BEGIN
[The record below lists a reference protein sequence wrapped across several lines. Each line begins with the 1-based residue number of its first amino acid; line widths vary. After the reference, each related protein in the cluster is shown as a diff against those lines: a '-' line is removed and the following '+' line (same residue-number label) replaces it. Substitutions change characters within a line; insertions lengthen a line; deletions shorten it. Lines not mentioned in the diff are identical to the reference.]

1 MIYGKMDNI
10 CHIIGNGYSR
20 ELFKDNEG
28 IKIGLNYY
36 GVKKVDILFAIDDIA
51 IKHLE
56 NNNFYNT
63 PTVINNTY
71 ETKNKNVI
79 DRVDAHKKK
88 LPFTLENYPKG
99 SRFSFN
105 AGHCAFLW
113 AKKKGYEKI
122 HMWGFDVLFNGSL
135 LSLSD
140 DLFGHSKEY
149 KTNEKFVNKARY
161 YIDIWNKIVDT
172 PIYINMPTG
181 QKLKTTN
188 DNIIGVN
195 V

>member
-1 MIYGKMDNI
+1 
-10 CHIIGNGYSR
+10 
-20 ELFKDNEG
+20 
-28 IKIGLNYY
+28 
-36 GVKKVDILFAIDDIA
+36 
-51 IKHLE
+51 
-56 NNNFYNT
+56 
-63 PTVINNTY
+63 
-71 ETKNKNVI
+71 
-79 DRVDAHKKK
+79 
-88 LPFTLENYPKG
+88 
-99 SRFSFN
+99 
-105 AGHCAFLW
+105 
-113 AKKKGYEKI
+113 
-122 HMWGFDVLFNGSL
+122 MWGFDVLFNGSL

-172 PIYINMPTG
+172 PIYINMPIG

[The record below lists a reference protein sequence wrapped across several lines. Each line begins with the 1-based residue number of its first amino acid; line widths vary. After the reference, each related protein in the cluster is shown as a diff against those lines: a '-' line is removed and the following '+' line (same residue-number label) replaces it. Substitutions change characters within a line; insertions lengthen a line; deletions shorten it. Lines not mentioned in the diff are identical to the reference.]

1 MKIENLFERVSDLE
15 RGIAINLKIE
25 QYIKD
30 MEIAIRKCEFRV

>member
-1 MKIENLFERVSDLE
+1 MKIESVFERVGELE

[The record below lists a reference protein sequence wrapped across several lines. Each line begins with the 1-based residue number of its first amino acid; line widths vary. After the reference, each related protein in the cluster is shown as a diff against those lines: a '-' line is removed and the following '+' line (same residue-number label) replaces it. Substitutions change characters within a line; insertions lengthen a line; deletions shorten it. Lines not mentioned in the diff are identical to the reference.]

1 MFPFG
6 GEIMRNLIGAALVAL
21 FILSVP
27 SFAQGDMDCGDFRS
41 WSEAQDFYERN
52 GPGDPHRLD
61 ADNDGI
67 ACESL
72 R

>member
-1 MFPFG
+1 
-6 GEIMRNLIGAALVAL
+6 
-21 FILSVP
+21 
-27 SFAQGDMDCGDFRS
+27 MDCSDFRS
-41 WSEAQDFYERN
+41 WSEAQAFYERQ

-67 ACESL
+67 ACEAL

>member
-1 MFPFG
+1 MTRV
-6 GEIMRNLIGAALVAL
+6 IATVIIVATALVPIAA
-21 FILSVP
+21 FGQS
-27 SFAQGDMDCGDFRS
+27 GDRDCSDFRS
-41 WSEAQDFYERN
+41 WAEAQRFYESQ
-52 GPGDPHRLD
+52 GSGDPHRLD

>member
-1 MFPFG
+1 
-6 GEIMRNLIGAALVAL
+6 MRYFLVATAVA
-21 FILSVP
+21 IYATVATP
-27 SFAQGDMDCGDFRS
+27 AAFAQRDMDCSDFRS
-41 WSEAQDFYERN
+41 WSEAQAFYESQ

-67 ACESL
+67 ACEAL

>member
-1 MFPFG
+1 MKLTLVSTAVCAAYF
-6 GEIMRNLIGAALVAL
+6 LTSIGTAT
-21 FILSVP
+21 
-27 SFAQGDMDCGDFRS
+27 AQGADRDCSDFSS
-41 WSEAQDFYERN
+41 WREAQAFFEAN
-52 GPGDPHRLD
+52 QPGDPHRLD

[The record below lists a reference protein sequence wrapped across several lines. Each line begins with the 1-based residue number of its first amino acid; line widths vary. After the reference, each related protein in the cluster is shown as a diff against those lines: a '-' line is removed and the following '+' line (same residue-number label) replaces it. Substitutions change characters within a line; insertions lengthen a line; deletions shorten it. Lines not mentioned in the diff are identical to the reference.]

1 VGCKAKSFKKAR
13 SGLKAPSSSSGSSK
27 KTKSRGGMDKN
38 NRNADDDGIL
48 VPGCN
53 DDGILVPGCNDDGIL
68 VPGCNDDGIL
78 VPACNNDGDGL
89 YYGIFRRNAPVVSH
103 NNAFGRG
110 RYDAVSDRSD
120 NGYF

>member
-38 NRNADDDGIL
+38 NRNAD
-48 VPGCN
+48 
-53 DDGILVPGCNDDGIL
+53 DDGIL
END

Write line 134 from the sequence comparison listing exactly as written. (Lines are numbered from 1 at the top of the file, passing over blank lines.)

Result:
53 DDGILVPGCNDDGIL